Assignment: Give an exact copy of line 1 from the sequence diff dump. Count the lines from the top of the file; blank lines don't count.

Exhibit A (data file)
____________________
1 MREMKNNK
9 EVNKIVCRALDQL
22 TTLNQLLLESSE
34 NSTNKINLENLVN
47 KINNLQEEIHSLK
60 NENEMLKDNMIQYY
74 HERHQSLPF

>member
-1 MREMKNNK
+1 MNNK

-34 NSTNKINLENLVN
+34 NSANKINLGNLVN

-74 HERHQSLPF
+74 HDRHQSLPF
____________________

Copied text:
1 MREMKNNK